Well, it's been a long time, but git has got to be amongst the most mysterious of all software tools. I've spent the last five years going through tutorials and most of them are obsolete. The git command is undergoing really significant improvement and lots of the confusing things are because the base tutorials get you completely on the wrong path. Kind of like unlearning the "snowplow or pizza" when skiing. It is good, but then you spend the rest of the time unlearning the trick.

## Tl;dr

When you learn git, the typical sequence looks like in most tutorials

git clone git@github.com:richtong/src
cd src
git checkout -b rich-dev
git pull
# make some changes (the first time you will need a -u
git checkout main
# Get the changes that may have happen remotely from other devs
git pull
git checkout rich-dev
git merge

Well it turns out that most of these commands are actually conglomerations of others and can get you in real trouble from rebase errors to conflicts, so here is a better sequence that has emerged in the last two years as the great folks at the git project have made things clearer:

# Deals with potential Windows users
git config --global core.autocrlf input
git clone --recursive --remote-submodules git@github.com:richtong/src
cd src
git lfs install
git fetch -p --all
git switch --c rich-dev
git fetch -p --all
git checkout main
git pull --rebase
git push
git checkout rich-dev
git rebase main
git rebase main -i
# Edit the file squashing as necessary with 's'

So the next sections explains why you need this, but the short answer is that when you clone a new repo, it is safer and handles the optional features Git Large File Storage and Submodules and cross-platform developers

## Windows and MacOS/Linux file differences

Ok, you pretty soon will end up having to work with folks who are on Windows machines (or maybe you are one yourself). The biggest problem you will end up with is what is the end of a line of text. For reasons in the distant past, Windows/DOS end each line with two characters, a carriage return and then a linefeed that is \r\n. This is called CR/LF. But Linux/Unix/MacOS files end file with just a line feed or \n

As with all things Git, there are handles in a bunch of different ways.

## What is all this then about -- in git commands?

This one really confused me for a long time, for instance, you see undefined the use of two dashes in git quite a bit:

git restore -- hello.c

Well it turns out this is convention in complex Unix commands which means stop looking for flags (aka as options) and the rest are parameters (aka files). So most of the time it doesn't matter, but suppose that you for some reason create a file named --newfile.c well the problem is that you cannot distinguish this from flag to git so you need to use the double dash so git knows you are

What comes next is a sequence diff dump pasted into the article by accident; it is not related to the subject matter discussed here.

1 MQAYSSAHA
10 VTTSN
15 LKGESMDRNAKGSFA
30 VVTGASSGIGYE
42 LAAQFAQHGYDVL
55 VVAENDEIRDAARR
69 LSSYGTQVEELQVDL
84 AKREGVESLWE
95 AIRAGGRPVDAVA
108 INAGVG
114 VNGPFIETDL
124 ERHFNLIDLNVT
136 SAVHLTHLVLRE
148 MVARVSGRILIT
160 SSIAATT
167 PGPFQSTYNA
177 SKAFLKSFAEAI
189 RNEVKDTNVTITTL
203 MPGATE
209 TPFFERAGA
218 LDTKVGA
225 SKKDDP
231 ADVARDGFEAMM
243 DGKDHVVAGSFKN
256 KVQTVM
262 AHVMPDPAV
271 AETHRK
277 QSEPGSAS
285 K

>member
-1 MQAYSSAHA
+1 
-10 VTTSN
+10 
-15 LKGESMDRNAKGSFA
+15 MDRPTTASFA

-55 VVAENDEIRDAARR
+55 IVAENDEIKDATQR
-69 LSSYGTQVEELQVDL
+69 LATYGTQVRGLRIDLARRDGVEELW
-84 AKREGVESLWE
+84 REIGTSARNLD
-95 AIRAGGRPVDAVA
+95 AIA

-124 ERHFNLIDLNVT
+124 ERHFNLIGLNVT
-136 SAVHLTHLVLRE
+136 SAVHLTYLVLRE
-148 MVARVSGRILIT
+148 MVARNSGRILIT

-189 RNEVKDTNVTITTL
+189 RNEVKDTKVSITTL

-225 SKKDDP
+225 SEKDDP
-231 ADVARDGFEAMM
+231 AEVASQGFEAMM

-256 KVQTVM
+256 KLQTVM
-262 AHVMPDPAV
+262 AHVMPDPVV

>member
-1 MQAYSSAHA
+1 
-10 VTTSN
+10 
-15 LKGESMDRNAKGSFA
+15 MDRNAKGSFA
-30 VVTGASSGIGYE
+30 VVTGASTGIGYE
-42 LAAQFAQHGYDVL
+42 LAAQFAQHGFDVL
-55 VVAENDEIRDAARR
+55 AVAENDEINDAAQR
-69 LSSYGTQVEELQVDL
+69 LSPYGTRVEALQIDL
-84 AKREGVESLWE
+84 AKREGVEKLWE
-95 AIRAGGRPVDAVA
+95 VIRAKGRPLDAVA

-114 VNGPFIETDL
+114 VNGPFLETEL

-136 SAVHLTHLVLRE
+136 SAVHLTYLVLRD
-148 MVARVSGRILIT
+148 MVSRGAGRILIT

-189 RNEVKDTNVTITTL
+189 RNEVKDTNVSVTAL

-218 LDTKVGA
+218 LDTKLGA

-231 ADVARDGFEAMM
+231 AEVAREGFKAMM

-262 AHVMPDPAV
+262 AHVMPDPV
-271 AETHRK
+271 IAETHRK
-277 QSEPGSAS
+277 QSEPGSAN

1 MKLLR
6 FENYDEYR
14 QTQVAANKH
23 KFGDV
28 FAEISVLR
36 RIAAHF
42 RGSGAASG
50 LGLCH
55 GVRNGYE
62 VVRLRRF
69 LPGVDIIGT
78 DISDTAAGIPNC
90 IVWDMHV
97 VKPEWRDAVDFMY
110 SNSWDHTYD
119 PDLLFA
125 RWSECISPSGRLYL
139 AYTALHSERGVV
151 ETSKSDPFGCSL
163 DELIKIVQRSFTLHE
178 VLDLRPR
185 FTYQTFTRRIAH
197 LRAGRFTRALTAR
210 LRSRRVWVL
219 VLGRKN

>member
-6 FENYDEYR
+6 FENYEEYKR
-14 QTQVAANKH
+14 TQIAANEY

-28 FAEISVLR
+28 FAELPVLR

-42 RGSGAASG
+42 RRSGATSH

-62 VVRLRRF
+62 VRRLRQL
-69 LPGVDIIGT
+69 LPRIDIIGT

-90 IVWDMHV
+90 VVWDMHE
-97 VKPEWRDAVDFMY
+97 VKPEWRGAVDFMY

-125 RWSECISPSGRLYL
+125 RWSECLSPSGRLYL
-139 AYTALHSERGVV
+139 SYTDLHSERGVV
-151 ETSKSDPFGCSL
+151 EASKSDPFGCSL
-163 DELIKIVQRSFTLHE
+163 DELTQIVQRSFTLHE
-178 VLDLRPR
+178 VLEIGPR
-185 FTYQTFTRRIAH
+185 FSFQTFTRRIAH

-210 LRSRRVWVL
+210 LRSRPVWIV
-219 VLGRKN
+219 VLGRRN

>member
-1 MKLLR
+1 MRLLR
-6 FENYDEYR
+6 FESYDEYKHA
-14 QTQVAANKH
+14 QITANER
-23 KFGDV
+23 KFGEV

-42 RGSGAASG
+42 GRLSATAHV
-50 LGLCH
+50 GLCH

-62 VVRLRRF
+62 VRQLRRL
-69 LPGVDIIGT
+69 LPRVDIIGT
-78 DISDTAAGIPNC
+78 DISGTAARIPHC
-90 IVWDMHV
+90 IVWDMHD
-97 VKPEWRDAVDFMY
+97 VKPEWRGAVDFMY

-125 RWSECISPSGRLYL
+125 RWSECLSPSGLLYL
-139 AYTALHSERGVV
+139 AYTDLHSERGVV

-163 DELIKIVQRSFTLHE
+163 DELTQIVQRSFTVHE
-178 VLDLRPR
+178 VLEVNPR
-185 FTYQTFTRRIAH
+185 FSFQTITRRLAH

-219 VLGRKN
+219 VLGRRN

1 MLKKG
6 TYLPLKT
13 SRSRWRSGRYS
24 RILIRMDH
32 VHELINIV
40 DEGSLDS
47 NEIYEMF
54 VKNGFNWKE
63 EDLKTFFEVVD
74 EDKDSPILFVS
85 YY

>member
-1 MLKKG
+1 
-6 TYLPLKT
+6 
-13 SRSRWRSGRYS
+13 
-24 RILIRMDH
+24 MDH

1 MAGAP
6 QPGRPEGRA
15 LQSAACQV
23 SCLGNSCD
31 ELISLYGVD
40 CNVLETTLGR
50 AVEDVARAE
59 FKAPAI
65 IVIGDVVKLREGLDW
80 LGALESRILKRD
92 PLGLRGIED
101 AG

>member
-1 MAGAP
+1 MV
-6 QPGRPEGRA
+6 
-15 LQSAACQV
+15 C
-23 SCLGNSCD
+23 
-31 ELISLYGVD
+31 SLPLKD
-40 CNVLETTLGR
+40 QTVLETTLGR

git restore -- --newfile.c

There's a similar problem with strangely name thing so with git 2.3 (Q1 2021) there are even more ways to delimit parameters, so there are actually three set of things you can feed git, options, parameters and then revisions

# what if the path looks like an option "--local-env" for instance
git rev-parse "$rev" -- "$path"
# so this is safe
git rev-parse --end-of-options "$rev" -- "$path"

## Why can't I just git pull and git push? It's all about conflicts baby

Well, this is a case where those demonstrations are just too simple for the real world. Here are two examples of what can happen:

1. If you do a git pull and you have changes and the other branch has changes made by others, you will create a merge commit. That means you have a commit that is "noise". It just says we merged two commit points together.
2. For most projects, what you really want to do is a rebase and then a squash. This sounds very strange, but the key idea is that everytime you commit to git, you create a unique record of *every* file in the repository. This is called a commit point and has a unique number called the SHA (this is actually a hash that is generated and is globally unique gigantic string of numbers and letters).
3. The big concept is that is the idea of branches, these are strings of commit points going from the oldest to the newest changes.
4. There is a default branch which is the released version, the thing that, hopefully works. In the old days this was called the master branch, but now is called main by conventional.